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Handcrafting: employment, art and therapy

According to the newest report of the international research project NIEM (The National Integration Evaluation Mechanism ) vocational training presents one of the diverse dimensions of effective and long-term integration of beneficiaries of international protection in a new environment.

As soon as migration and, especially, long-lasting and burdensome waiting-period for the decision on protection can negatively effect on physical and psychological well-being of the person,  vocational education and training have positive impact on empowering people to take advantage of employment opportunities or preparing them for self-employment. Ability to work allows refugees and asylum seekers to achieve economic independence, support families, feel more confident as a member of a new community.

There are various interesting solutions and examples of courses and workshops elaborated by social and migrant organisations and less formal initiatives. Handcrafting is one of such examples -  it combines learning and acquisition of skills but also includes expression of unique traditions, individual imagination and artistic sensitivity. As the head of the initiative the Love Welcomes (workshop currently operating near Athens in Greece) said to InfoMigrants “providing something for them [refugee and asylum seeking women] to do every day, and providing employment, empowerment and learning was key for the women to recover from their traumas and regain a sense of worth.” The model of Love Welcomes is based on peer-to-peer learning process what means that women teach each others their skills. One of the projects elaborated by women concerned upcycling lifejackets form the  shores of the Greek island. From this material women sewed doormats. The project also has its symbolic meaning, turning the artefacts of suffering and memories of life-threatening journeys into welcome doormats as symbol of openness and supportiveness.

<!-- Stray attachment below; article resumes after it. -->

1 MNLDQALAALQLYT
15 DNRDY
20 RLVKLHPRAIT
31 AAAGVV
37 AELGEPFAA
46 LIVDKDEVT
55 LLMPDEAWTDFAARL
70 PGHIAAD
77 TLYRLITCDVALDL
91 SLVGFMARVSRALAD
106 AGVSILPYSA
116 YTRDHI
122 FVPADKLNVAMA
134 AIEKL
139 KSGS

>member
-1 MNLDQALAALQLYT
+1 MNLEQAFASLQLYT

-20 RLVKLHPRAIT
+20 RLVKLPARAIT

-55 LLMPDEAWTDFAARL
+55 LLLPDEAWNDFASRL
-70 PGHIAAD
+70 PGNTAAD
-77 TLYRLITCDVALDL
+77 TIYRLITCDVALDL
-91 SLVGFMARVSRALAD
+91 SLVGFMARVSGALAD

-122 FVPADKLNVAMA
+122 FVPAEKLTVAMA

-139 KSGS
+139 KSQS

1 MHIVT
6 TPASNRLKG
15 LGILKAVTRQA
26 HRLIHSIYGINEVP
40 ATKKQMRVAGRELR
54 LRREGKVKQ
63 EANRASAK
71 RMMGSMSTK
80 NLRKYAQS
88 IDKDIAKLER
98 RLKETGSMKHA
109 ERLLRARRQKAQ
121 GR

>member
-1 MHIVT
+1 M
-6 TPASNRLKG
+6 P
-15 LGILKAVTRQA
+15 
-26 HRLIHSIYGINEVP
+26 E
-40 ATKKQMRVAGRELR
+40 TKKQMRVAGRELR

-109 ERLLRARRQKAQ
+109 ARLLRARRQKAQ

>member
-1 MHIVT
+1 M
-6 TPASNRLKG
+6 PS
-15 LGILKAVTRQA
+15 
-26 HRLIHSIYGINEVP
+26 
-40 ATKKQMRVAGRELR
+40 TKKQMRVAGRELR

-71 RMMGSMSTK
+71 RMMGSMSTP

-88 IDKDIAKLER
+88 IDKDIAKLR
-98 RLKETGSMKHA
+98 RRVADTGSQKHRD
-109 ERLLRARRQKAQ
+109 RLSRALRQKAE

The other example of using handcrafting shows the workshop located in the Parisian suburb. Participants of the workshop upcycle used closes and giving them a new meaning - “create fashion pieces from castoff clothes and line” and giving them a new meaning and life . The workshop is coordinated by the French NGO Renaissance, which aims to link social integration projects with education and rising awareness of sustainability and eco-friendly entrepreneurship. 

UNHCR, the UN refugee agency which stands for empowering and enhancing refugee social participation and activity worldwide, provide a project aimed to help refugees achieve economic independence, promoting social and sustainable enterprises among refugees and asylum seekers, includ them into the design industry. The brand MADE51, Market Access Design and Empowerment and 51 is a reference to the 1951 refugee convention,  based in Geneva, was set up by the UN refugee agency UNHCR to connect refugee artisans in Africa, Asia and the Middle East with local social enterprises. Currently  more than 2,700 refugees in 18 countries are involved into the project and cooperate with enterprises.

Kseniya Homel 
NIEM’s National Advocacy Officer
The European and Migration Policy Programme
Institute of Public Affairs


Crafting a future for refugees [18.08.2020]. 

At a workshop near Paris, migrants train to upcycle used designer clothes [17.08.2020].

MADE51: Connecting social enterprises with refugee craft makers [20.08.2020].

The European benchmark for refugee integration. Evaluation 1: Comprehensive report